Retired officers provided guidance during the drafting of the 2014 constitution, consulted presidential candidates on defense policy, and successfully lobbied for transitional justice for officers caught up in the fabricated coup attempt of 1991. These retired officers in civil society are now pushing for a number of reforms to make the military more effective, among them a comprehensive defense policy to be produced by the Ministry of Defense then approved by the parliament.

While three terrorist attacks in 2015 put this issue on the back burner, Defense Minister Farhat Horchani recently renewed his pledge to produce a white paper on defense policy with the help of civil society, parliament and international partners.

These developments suggest that the long-marginalized Tunisian military is becoming a force in its own right. “Without a doubt, things have improved,” said retired chief of staff of the armed forces Gen. Said El Kateb. “Ben Ali relied on the police. Now, each institution has seen its capabilities enhanced. The military has importance, the police has importance, the national guard has importance. Each has a unique mission to fulfill.”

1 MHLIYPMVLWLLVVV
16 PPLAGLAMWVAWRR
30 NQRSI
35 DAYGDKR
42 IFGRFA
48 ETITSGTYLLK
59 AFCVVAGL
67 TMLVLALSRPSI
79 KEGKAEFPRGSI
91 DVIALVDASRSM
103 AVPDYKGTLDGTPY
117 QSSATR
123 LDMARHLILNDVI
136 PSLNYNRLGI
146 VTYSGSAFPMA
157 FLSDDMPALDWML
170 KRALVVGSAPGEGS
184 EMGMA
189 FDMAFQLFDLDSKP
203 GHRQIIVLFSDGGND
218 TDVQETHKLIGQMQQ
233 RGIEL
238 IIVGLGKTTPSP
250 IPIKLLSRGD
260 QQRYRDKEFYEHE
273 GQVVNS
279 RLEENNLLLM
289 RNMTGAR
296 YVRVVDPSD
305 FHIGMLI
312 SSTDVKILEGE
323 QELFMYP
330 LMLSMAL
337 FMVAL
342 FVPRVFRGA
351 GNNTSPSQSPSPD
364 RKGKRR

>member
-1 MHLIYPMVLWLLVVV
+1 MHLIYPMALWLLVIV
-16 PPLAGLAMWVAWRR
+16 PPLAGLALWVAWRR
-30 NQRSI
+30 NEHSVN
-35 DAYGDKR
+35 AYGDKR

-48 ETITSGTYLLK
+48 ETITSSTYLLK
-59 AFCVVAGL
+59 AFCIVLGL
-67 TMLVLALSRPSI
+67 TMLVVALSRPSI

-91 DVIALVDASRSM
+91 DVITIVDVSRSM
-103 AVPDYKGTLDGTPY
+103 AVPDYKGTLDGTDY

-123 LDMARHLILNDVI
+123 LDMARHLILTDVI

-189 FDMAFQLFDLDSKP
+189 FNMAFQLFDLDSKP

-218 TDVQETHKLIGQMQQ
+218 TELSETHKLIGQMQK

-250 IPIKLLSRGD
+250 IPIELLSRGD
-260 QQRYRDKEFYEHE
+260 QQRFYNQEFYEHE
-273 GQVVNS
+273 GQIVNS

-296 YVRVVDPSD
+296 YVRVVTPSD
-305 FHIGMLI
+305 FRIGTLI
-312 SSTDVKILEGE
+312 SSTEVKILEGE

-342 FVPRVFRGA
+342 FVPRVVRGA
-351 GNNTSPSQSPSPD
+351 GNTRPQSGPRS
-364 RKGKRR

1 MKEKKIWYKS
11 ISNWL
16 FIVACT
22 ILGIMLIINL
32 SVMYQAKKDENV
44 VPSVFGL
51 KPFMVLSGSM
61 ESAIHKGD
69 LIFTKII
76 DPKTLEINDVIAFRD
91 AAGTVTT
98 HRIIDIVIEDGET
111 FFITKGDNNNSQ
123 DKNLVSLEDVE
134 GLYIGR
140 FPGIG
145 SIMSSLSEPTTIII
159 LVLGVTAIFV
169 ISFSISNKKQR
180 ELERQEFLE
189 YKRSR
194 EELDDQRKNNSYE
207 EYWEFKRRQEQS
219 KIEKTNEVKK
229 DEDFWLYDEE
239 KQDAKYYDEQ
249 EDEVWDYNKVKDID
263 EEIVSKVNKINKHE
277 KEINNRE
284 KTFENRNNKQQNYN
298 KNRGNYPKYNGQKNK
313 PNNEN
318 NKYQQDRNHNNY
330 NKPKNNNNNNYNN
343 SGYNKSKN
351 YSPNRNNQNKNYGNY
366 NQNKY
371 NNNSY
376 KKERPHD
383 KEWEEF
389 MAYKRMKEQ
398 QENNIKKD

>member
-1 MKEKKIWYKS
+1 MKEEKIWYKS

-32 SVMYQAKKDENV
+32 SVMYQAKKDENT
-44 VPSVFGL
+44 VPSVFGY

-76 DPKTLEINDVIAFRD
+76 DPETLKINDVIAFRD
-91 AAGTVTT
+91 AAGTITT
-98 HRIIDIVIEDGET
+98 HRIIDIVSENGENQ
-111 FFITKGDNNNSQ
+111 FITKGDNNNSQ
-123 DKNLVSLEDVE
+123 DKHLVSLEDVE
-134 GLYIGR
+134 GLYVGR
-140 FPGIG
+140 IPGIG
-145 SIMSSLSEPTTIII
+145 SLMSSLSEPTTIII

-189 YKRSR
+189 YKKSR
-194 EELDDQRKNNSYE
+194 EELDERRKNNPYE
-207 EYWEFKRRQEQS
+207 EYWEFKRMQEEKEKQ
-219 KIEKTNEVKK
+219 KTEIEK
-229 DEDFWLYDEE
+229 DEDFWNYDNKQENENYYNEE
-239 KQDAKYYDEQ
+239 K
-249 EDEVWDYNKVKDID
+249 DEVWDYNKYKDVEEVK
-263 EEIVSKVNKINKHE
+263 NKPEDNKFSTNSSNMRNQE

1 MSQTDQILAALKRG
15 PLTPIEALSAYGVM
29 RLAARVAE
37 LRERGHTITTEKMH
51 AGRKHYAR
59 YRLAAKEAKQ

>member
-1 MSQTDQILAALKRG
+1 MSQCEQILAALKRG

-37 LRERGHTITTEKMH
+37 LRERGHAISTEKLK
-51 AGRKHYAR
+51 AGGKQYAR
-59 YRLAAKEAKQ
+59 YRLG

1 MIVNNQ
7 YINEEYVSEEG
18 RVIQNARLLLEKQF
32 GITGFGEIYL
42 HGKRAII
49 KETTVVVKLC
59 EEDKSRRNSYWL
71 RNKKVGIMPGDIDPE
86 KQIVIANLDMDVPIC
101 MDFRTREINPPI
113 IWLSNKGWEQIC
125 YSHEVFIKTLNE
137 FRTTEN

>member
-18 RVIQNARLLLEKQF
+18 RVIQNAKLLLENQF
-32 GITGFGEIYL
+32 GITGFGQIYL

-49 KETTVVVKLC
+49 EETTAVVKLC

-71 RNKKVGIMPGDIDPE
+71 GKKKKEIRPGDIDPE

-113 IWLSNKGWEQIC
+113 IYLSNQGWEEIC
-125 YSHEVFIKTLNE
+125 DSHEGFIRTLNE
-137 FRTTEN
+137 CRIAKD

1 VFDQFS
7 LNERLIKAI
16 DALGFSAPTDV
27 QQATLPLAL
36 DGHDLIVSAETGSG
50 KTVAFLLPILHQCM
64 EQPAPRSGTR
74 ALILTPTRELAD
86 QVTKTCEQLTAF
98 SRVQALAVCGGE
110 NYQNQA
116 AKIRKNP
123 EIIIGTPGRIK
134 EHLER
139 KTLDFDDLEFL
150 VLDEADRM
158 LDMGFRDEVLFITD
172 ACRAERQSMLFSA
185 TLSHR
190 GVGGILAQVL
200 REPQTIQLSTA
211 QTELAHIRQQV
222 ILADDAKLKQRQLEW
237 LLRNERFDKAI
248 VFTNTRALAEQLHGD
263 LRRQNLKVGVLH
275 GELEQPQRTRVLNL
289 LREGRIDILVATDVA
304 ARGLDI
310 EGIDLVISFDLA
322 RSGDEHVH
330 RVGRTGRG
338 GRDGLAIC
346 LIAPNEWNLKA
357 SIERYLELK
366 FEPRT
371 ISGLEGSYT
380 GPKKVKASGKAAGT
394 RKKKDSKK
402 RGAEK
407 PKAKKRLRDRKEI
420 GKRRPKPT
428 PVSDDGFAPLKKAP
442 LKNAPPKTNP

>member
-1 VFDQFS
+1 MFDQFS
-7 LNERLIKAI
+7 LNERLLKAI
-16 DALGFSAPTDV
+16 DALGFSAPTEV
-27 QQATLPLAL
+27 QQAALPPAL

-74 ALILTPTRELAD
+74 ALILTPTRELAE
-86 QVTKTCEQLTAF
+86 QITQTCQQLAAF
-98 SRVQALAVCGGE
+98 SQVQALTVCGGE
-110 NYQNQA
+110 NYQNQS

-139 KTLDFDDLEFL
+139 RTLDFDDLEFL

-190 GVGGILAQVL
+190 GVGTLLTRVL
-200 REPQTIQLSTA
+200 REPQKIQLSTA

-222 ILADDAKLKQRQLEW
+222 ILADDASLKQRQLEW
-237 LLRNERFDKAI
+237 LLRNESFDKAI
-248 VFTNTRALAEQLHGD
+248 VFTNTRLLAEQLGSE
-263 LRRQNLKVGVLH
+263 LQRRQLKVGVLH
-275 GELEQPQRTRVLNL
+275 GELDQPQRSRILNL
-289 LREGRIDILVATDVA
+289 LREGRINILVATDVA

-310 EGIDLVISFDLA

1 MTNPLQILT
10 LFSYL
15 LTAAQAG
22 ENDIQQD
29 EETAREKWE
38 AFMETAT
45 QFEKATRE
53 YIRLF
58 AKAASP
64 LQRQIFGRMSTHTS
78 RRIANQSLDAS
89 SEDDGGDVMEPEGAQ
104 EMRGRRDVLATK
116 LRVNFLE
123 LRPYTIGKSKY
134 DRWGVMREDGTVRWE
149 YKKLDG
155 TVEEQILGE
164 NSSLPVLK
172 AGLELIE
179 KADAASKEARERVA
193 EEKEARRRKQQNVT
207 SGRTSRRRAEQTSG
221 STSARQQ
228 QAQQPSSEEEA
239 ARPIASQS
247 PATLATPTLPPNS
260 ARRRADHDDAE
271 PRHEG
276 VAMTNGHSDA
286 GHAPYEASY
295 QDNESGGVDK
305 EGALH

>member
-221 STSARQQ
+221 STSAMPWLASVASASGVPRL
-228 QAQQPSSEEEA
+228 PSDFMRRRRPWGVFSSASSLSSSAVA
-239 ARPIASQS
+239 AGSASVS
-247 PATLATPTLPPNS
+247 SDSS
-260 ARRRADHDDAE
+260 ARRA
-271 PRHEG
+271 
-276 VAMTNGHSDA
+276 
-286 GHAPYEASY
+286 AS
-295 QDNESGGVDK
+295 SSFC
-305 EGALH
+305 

This rebalancing among Tunisia’s security apparatuses — assuming it continues — could have major implications, foremost among them the strengthening of the military’s ability to counter terrorism. Second, this rebalancing could spell the relative weakening of the police’s lobbying power and potentially an opportunity to pressure the Ministry of the Interior to initiate internal reforms.